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Generational Differences

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  1. Generational Differences Planning requires a good understanding of the stakeholders implementing the plan or impacted by it. Marketing & PR

  2. Generational Differences“Long-civic” Generation • Age 60+ • Grew up in times of scarcity (Great Depression, World Wars) – banded together for survival • Place importance on Affiliation – spending time with people of similar backgrounds and experiences • More time than money • Usually agricultural or manufacturing background • Accustomed to working in a hierarchical environment – position and titles are important • Past accomplishments have meaning Marketing & PR

  3. Generational DifferencesBoomers, GenX, GenY, Milleniums • Age 55-, particularly true for 40- • Grew up in times of plenty – 24 hour stores, technology, instant communication, etc. • Place importance on Achievement – relationships are valuable, but secondary • More money than time • Usually knowledge worker or service background • Accustomed to working in a flat environment – everyone’s ideas and opinions have equal value • Past accomplishments are less meaningful – what have you done for me lately? Marketing & PR

  4. Generational DifferencesTruths About Younger Generations • Time is very limited – anything they do must have “meaning” • Will spend $$ on things they think are important • Live in the 21st century – communications, socializing • Not looking for more “friends” – by the time you meet them, relationships already established • Multi-cultural, raised with equality, generally less religious, little patience for bigotry and intolerance • Less respect for authority – government and business corruption has taught them not to trust • Not “slackers” – actually more productive than earlier generations Marketing & PR

  5. Chapter Differences - Affiliation Chapters • Generally older members with average age increasing • Frequent socializing during and after rehearsals with low riser discipline • Less attention to singing quality – low audition standards and members sing “for fun”, not for specific goals • Low contest scores or not participating in contests at all • Difficulty attracting younger members and high-quality directors • High “churn rate” – most new members don’t stay longer than 2 years, because their needs aren’t being met Marketing & PR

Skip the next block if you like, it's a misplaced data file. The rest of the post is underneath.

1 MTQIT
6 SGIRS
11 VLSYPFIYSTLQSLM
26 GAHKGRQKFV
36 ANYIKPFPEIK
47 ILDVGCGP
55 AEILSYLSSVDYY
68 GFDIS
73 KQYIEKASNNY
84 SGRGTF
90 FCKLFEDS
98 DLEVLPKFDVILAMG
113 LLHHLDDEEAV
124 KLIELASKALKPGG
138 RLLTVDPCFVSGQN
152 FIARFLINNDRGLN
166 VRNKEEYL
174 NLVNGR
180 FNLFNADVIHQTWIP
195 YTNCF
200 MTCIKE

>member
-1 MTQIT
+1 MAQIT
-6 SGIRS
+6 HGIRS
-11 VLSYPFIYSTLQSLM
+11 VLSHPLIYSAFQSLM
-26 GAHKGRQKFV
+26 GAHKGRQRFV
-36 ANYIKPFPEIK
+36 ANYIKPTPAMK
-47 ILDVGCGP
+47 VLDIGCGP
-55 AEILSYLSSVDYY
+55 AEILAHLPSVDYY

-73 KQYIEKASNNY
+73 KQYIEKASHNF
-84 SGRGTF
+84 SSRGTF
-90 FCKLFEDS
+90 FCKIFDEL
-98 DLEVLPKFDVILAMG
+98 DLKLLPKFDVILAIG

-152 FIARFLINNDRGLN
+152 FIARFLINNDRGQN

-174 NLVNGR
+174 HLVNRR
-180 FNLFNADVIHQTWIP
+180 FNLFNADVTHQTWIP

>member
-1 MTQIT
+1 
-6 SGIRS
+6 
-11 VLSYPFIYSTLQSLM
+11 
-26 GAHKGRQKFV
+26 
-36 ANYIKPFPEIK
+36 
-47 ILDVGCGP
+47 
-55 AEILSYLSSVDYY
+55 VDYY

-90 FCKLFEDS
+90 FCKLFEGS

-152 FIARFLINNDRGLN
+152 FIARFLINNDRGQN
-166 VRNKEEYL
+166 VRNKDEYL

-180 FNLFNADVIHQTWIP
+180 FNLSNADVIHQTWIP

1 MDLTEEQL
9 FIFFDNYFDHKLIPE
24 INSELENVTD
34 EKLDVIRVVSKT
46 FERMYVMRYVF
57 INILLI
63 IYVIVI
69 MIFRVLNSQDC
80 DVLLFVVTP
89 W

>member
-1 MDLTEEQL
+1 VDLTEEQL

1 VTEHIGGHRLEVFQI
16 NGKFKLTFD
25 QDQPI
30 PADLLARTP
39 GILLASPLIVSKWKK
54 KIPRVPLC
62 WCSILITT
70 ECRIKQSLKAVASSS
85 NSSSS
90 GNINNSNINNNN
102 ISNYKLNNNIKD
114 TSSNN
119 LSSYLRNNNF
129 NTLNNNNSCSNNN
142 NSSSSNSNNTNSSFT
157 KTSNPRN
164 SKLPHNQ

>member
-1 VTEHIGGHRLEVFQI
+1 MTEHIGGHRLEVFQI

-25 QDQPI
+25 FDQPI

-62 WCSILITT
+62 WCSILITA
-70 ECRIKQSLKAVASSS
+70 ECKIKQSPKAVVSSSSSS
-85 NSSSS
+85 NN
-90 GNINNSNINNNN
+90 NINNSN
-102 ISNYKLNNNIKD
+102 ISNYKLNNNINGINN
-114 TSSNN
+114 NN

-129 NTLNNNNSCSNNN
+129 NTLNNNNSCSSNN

6. Chapter Differences- Achievement Chapters • Generally younger members with average age static • Socializing limited to outside rehearsal times with high riser discipline • Strong focus on singing quality – specific goals defined and new goals set as prior goals are achieved • Moderate to high contest scores, frequent coaching to improve contest performance • Little difficulty in attracting younger members and high-quality directors • Lower “churn rate” – high audition standards ensure dedicated new members with needs being met Marketing & PR

  7. Chapter Differences - Know Who You Are • Be honest with yourself • Most chapters are Affiliation chapters, but portray themselves as Achievement chapters • What are your contest and performance goals? • How hard are you willing to work to reach them? • Are you doing it, or just talking about it? • Are you meeting the needs of your members? Of the prospective members you’re recruiting? • Remember: a good Affiliation chapter is JUST AS VALUABLE as an Achievement chapter, but you must be MEETING THE NEEDS of Affiliation members Marketing & PR

  8. Chapter DifferencesBecoming What You Want To Be • Recognize that the needs of Affiliation and Achievement members are very different • Accept that very few chapters can meet both needs successfully • Define “what you want to be when you grow up” – If you’re not there, what has to change? • If you decide to change: be prepared to lose members, perhaps many Marketing & PR